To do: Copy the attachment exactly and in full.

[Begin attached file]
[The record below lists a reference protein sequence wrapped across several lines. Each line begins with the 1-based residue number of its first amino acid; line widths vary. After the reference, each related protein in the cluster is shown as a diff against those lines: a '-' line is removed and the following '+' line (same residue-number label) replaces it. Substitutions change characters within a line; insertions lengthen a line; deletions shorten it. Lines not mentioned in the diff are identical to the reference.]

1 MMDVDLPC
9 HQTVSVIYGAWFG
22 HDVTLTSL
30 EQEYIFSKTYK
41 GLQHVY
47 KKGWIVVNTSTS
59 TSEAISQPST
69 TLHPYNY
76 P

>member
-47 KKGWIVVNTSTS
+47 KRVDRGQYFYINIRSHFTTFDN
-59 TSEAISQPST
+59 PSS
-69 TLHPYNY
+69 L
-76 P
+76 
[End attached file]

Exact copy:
[The record below lists a reference protein sequence wrapped across several lines. Each line begins with the 1-based residue number of its first amino acid; line widths vary. After the reference, each related protein in the cluster is shown as a diff against those lines: a '-' line is removed and the following '+' line (same residue-number label) replaces it. Substitutions change characters within a line; insertions lengthen a line; deletions shorten it. Lines not mentioned in the diff are identical to the reference.]

1 MMDVDLPC
9 HQTVSVIYGAWFG
22 HDVTLTSL
30 EQEYIFSKTYK
41 GLQHVY
47 KKGWIVVNTSTS
59 TSEAISQPST
69 TLHPYNY
76 P

>member
-47 KKGWIVVNTSTS
+47 KRVDRGQYFYINIRSHFTTFDN
-59 TSEAISQPST
+59 PSS
-69 TLHPYNY
+69 L
-76 P
+76 